Most sites use a standard activity of 6.0 to7.4 GBq and an 8 week interval between treatments [2]. Organs at risk for a critical radiation dose are the lacrimal, parotid, and salivary glands (salivary gland dose is 1.4 Gy/GBq) and kidneys (0.75 Gy/GBq) [1,2]. Ice packs for the salivary glands may be considered to reduce blood flow [2]. PMSA inhibitors such as 2-(phosphonomethyl) pentanedioic acid have been proposed to diminish renal PMSA binding [1].

On ligand binding, PMSA and its bound molecule are internalized via clathrin-coated pits and subsequent endocytosis [3]. While the beta-emitting component of 177Lu is utilized for therapy, the gamma component can be used for imaging [3].


Between 59-80% of patients will demonstrate some decline in PSA levels following therapy [85,95,108,109,127].

A decrease in PSA of 50% or more (considered a biochemical response) can be seen in 32-64% of patients and this decline can be seen as early as after the first cycle of treatment [1,2,8,85,95,108,109,127]. Early changes in PSA following therapy have also been shown to be indicators of long term clinical outcome [128] with a decline in PSA after the first cycle of treatment associated with prolonged survival [2]. In another study following 177Lu-PMSA therapy, a greater than or equal to 30% decline in PSA values at 6 weeks after treatment was associated with a longer survival (16.7 months) compared to patients with stable PSA (11.8 months) or PSA progression (6.5 months) [128]. PSA flare appears to be very uncommon after 177Lu-PMSA treatment, as opposed to therapy with taxanes which can be associated with a PSA flare in 20% or more of patients (a PSA flare is defined as a PSA increase of 25% in the first 6 weeks after therapy followed by a decline below baseline levels at 12 weeks) [128].

In one study following treatment, the median progression-free survival was 13.7 months and the median overall survival was not reached during a 28 month followup period [127]. In another study, patients that achieved a PSA decline of at least 50% had a median survival of 18.4 months (compared to 8.7 months if the PSA decline was less than 50%) [8]. A meta-analysis has suggested an improved median survival in 177Lu-PMSA treated patients of 2.5 months [109].

 There is a significant correlation between whole-body tumor dose (estimated by pre-treatment 68GA-PMSA imaging) and PSA response [5]. Patients that receive less than a 10 Gy tumor dose are unlikely to achieve a fall in PSA of at least 50% [5]. Due to a tumor sink effect, patients with larger tumor burdens appear to have lower salivary and renal absorbed doses, which may permit higher administered activities for therapy [5].

Following treatment, in one study, 56% of patients with measurable soft-tissue disease achieved an objective response by RECIST 1.1 [8].

Pain relief can be seen in 33-70% of patients, an improved quality of life in 60%, and improved performance status in 74% [2]. 

However, one third (20-40%) of patients do not respond despite the presence of PMSA over-expression on pre-therapy PET scans [3,76] and therefore,  SUVmax on 68Ga-PMSA imaging is not a predictor of response to therapy [95].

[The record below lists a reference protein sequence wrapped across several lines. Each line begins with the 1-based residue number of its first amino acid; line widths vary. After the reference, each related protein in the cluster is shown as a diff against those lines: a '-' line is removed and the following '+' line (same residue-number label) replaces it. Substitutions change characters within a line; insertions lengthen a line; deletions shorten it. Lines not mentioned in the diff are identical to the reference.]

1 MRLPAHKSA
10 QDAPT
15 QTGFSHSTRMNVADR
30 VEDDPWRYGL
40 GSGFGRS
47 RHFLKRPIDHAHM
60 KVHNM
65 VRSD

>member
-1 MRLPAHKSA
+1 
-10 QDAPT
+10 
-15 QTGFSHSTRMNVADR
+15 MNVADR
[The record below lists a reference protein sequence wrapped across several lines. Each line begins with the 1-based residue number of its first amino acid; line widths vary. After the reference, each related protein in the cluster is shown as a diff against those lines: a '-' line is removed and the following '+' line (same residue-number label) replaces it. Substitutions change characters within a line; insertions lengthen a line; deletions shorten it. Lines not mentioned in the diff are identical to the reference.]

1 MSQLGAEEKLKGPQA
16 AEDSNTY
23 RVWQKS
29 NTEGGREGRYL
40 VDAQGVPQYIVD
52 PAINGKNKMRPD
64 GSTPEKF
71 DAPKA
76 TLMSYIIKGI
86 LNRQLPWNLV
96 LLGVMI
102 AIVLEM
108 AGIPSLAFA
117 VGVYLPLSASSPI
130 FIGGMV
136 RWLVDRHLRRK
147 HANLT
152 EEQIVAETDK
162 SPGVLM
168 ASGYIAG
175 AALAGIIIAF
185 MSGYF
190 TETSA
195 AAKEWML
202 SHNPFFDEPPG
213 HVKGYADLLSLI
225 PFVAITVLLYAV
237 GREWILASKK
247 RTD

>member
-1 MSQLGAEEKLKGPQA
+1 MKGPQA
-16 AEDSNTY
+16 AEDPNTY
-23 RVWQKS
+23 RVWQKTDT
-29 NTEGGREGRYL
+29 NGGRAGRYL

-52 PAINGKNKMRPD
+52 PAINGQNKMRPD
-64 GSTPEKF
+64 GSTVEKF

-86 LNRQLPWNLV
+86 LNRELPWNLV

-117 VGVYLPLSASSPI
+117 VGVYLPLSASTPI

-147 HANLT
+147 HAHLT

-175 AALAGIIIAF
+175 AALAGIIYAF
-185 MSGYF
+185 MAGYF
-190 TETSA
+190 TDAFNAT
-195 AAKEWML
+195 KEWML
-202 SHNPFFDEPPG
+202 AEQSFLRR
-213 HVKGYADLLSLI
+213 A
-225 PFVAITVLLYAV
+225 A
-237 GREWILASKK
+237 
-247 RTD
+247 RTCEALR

Factors associated with a better likelihood for a biochemical response include an alkaline phosphatase level of less than 220 U/L and the absence of visceral metastases [95]. Better overall survival following treatment is seen in patients that demonstrate a PSA decline in 2 months following the first cycle of therapy [95]. Interestingly, about 88-93% of patients with a PSA response after the first cycle will respond to further cycles, but up to 40% of non-responders may also respond to further therapy cycles [95].

The presence of any visceral metastases or a serum alkaline phosphatase 220 U/L or higher (an indication of more advanced bone marrow involvement) are predictive of a poor outcome [2].

177Lu-PMSA retreatment in initial responders who ultimately relapse has been performed [6,8]. In one study, a PSA decline of at least 50% was seen in 73% of retreated patients, but the duration of response was shorter (no increased adverse effects were observed) [8]. Another study suggested that re-treatment has a lower efficacy and higher toxicity [6]. In that study, only 38% of patients demonstrated a 50% PSA decline and the median progression free survival was 3.3 months, compared to 12.4 months following the initial course of therapy [6].

Progressive disease following treatment most commonly involves the marrow (56% of cases) or liver (19% of cases) [8]. Progressive liver disease in these patients generally demonstrates low PMSA expression and high metabolic activity [8].

Side effects/Complications:

Serious hematologic adverse events can be seen in up to 12% of patients [2]. Other authors indicate grade 3 to 4 anemia in 10%, thrombocytopenia in 4%, and leukopenia in 3% [1]. A low blood cell count at baseline and diffuse bone marrow involvement pose a risk for serious hematotoxicity [2].

one of the major disadvantages of PSMA-radioligand therapy is the high accumulation of the agents in non-target tissues [129]. The PMSA receptor is also expressed in high levels on certain normal tissues including the proximal tubules of the kidneys, the brush border of the jejunum, and the salivary and lacrimal glands [114].

Xerostomia (Dry mouth)- Grade 1 dry mouth has been reported in up to 87% of patients [108] and grade 1-2 in 66% of patients [8], typically self-limiting. External cooling does not appear to reduce tracer uptake by the parotid glands [114].

Orally administered monosodium glutamate (MSG) has been shown to significantly decrease salivary gland, kidney, and other normal-organ uptake, but it also produces a decrease in tumor uptake as well [129].